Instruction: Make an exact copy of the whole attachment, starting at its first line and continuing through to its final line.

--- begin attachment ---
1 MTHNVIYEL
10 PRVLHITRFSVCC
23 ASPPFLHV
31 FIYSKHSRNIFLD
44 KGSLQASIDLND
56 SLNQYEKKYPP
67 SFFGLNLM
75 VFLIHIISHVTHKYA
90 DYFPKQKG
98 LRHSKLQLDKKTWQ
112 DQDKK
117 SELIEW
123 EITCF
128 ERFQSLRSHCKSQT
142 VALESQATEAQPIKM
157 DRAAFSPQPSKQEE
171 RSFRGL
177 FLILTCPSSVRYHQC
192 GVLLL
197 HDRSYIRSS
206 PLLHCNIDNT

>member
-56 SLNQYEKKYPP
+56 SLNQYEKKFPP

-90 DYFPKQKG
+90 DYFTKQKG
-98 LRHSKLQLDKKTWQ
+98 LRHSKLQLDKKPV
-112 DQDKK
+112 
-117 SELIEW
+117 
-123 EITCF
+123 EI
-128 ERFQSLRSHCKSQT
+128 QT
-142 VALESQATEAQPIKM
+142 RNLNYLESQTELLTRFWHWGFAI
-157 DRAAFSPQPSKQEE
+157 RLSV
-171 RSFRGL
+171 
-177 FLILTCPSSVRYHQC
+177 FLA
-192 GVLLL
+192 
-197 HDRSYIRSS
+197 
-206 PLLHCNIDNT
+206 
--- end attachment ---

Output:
1 MTHNVIYEL
10 PRVLHITRFSVCC
23 ASPPFLHV
31 FIYSKHSRNIFLD
44 KGSLQASIDLND
56 SLNQYEKKYPP
67 SFFGLNLM
75 VFLIHIISHVTHKYA
90 DYFPKQKG
98 LRHSKLQLDKKTWQ
112 DQDKK
117 SELIEW
123 EITCF
128 ERFQSLRSHCKSQT
142 VALESQATEAQPIKM
157 DRAAFSPQPSKQEE
171 RSFRGL
177 FLILTCPSSVRYHQC
192 GVLLL
197 HDRSYIRSS
206 PLLHCNIDNT

>member
-56 SLNQYEKKYPP
+56 SLNQYEKKFPP

-90 DYFPKQKG
+90 DYFTKQKG
-98 LRHSKLQLDKKTWQ
+98 LRHSKLQLDKKPV
-112 DQDKK
+112 
-117 SELIEW
+117 
-123 EITCF
+123 EI
-128 ERFQSLRSHCKSQT
+128 QT
-142 VALESQATEAQPIKM
+142 RNLNYLESQTELLTRFWHWGFAI
-157 DRAAFSPQPSKQEE
+157 RLSV
-171 RSFRGL
+171 
-177 FLILTCPSSVRYHQC
+177 FLA
-192 GVLLL
+192 
-197 HDRSYIRSS
+197 
-206 PLLHCNIDNT
+206 